Monday, November 27, 2006


One of the little tasks I helped the Mistress of Sarcasm with this weekend was setting up the last item in her new metals and jewelry studio: the Torch.

No pussy-ass Bernz-O-Matic™ here. The Mistress uses an acetylene torch, which can generate a flame as hot as 4200°F for brazing and soldering precious metals. If that’s not hot enough, the next step upward on the Serious Hot Shit Scale is the oxy-acetylene torch, which uses pressurized oxygen instead of air as an oxidizer. But there’s no point in burning the whole fucking house down, is there? Keeping cylinders of compressed oxygen around starts getting scary.

I learned about acetylene way back in the early 1970’s while studying organic chemistry. Take two carbon molecules and hook ’em together with a single bond, and you have ethane: C2H6. Yank out two of those hydrogen atoms so that there’s a double bond between the carbons and you have ethene, AKA ethylene: C2H4. Because that double bond can be snapped open to allow those carbons to react with so many other chemicals, ethylene is one of the most versatile building block chemicals there is, used to make everything from plastics (polyethylene) to antifreeze to fertilizer.

Now pull away two more hydrogens, so that the two carbons are locked together with a triple bond. You have ethyne, AKA acetylene: C2H2. That triple bond is packed with potential energy; when acetylene burns, it burns like a motherfucker.

It’s tricky shit, this acetylene. At high pressures, it has a tendency to decompose, changing spontaneously into carbon and hydrogen. The only problem is, this decomposition is accompanied by a nice, loud deflagration. BOOM! This means you can’t just cram a whole bunch of it into a high-pressure cylinder, as you would other gases like oxygen, hydrogen, or helium. Instead, acetylene cylinders are filled with an absorbent material like kapok or diatomaceous earth into which acetone is injected: up to a third of the cylinder volume. The acetylene is then dissolved in the acetone. That way, you can get plenty of acetylene in a pressurized cylinder without it blowing up.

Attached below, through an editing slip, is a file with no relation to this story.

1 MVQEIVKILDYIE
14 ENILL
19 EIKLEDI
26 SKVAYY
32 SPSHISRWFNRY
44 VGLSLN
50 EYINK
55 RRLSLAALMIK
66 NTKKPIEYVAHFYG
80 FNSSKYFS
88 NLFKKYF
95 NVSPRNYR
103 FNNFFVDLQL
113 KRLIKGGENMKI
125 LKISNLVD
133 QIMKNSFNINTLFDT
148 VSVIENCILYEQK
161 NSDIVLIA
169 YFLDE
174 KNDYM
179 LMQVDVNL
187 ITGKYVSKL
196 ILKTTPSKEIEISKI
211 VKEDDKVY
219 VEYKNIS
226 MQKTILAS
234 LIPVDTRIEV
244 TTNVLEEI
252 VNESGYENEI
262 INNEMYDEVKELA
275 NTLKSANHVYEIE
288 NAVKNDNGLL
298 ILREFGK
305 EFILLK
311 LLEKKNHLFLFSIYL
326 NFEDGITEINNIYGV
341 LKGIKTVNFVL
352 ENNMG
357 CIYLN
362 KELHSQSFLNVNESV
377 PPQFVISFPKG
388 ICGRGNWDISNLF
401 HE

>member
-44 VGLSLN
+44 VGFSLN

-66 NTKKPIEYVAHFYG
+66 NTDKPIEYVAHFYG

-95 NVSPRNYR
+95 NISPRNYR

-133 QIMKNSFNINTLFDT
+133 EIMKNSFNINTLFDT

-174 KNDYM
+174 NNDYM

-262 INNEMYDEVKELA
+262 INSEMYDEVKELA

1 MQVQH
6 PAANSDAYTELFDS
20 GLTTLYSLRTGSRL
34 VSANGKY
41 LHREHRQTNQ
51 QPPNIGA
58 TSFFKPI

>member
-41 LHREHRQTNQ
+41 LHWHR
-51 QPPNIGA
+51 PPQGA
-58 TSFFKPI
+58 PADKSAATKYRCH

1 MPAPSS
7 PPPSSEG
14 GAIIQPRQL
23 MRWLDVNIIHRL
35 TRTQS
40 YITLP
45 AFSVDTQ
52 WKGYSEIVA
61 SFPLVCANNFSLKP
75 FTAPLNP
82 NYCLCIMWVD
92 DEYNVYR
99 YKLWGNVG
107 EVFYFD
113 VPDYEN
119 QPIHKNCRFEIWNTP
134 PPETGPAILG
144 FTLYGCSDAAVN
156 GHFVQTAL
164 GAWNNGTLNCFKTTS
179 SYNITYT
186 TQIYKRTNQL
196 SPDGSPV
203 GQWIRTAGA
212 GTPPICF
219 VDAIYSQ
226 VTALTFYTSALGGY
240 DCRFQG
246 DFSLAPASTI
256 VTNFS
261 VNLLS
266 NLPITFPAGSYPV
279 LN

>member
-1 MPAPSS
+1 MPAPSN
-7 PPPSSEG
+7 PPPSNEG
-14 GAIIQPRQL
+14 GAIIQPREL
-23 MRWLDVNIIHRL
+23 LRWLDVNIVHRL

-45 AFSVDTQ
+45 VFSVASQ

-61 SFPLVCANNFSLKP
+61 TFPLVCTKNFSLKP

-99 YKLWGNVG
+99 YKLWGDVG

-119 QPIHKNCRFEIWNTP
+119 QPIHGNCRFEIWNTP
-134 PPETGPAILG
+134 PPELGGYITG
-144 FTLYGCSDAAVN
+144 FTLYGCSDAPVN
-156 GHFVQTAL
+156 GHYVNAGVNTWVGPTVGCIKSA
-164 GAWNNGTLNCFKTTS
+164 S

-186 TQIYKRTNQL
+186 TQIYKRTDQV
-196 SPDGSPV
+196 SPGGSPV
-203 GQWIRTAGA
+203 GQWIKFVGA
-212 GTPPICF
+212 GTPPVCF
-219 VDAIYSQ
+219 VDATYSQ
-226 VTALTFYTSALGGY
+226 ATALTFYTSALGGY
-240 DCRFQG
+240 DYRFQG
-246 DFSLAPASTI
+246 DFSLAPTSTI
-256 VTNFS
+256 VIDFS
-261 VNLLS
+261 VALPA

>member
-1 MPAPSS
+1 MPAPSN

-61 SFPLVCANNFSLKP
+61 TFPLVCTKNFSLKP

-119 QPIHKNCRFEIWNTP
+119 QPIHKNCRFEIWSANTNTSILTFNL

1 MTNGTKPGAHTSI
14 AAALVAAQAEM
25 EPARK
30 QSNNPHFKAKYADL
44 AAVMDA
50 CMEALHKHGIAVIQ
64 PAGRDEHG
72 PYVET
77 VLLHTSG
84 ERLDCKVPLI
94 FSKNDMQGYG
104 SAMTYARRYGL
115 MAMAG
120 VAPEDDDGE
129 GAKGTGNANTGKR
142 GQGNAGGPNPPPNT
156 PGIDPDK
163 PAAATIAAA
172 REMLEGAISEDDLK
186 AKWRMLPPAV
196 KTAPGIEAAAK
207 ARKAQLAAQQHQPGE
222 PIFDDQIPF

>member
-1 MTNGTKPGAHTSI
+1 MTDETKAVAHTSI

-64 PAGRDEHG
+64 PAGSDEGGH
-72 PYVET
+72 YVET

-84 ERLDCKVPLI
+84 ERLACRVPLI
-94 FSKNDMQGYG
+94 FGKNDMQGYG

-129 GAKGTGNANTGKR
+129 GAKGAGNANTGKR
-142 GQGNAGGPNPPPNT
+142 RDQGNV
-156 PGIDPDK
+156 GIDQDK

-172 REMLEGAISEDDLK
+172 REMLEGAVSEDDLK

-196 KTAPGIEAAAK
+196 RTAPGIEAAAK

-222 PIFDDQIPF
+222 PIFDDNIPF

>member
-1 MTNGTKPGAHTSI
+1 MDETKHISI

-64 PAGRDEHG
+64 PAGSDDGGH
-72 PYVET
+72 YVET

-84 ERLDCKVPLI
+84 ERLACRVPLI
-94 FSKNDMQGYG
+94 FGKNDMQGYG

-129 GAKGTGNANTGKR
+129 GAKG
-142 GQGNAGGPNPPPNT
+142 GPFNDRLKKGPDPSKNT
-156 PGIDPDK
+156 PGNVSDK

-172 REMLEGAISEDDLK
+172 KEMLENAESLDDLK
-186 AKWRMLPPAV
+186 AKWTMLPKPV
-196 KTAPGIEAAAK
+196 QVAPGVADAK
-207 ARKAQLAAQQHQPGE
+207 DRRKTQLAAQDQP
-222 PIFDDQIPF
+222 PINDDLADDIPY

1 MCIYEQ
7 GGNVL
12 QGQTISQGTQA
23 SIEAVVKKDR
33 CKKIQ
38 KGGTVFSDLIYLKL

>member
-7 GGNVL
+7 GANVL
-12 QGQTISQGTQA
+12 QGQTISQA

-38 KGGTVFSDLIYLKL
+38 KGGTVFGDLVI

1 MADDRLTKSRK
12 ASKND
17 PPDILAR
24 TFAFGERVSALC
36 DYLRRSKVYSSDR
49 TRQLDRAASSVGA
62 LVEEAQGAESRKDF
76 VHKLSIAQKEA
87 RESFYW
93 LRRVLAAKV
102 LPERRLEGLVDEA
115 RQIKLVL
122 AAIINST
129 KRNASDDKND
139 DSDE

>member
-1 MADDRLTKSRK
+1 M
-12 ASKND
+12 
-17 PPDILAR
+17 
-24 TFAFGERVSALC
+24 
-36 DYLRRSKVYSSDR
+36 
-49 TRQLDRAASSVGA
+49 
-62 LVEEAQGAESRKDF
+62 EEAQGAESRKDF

The Mistress is safety-conscious. She has all the goggles, gloves, and other protective equipment; she also knew to get a ratchet strap so we could attach the acetylene cylinder firmly to her workbench. You do not want a compressed gas cylinder to fall down and knock its valve off. An oxygen bottle would take off like a rocket, an unguided 100-pound missile: bad enough, but an acetylene cylinder would release a cloud of explosive gas big enough to take out half a city block. Bad, bad juju.

We got this baby set up Saturday afternoon. Strapped the cylinder, blew out the valve, attached the regulator and hose, opened the tank and regulator valves, and leak-tested all the connections. Then we fired it up. Success!

Anyone want a Crème Brulée with a nice, crispy burnt sugar glaze? The Mistress can crank ’em out for you faster’n you can say pyromaniac!

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